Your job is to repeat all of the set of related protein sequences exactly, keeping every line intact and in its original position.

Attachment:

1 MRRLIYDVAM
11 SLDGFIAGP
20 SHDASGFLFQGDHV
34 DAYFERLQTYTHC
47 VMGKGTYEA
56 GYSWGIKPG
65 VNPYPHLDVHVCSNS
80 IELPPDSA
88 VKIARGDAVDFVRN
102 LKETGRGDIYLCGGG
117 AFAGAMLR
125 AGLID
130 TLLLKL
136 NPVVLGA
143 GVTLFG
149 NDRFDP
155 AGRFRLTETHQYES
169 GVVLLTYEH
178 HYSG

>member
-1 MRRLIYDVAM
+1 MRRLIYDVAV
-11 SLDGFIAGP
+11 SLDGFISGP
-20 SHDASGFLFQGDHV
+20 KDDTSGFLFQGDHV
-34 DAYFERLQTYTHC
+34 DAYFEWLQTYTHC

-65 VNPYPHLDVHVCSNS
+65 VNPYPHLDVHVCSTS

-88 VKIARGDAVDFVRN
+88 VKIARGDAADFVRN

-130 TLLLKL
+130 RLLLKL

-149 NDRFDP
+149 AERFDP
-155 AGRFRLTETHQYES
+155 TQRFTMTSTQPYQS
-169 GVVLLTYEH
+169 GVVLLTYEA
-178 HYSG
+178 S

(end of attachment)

1 MRRLIYDVAM
11 SLDGFIAGP
20 SHDASGFLFQGDHV
34 DAYFERLQTYTHC
47 VMGKGTYEA
56 GYSWGIKPG
65 VNPYPHLDVHVCSNS
80 IELPPDSA
88 VKIARGDAVDFVRN
102 LKETGRGDIYLCGGG
117 AFAGAMLR
125 AGLID
130 TLLLKL
136 NPVVLGA
143 GVTLFG
149 NDRFDP
155 AGRFRLTETHQYES
169 GVVLLTYEH
178 HYSG

>member
-1 MRRLIYDVAM
+1 MRRLIYDVAV
-11 SLDGFIAGP
+11 SLDGFISGP
-20 SHDASGFLFQGDHV
+20 KDDTSGFLFQGDHV
-34 DAYFERLQTYTHC
+34 DAYFEWLQTYTHC

-65 VNPYPHLDVHVCSNS
+65 VNPYPHLDVHVCSTS

-88 VKIARGDAVDFVRN
+88 VKIARGDAADFVRN

-130 TLLLKL
+130 RLLLKL

-149 NDRFDP
+149 AERFDP
-155 AGRFRLTETHQYES
+155 TQRFTMTSTQPYQS
-169 GVVLLTYEH
+169 GVVLLTYEA
-178 HYSG
+178 S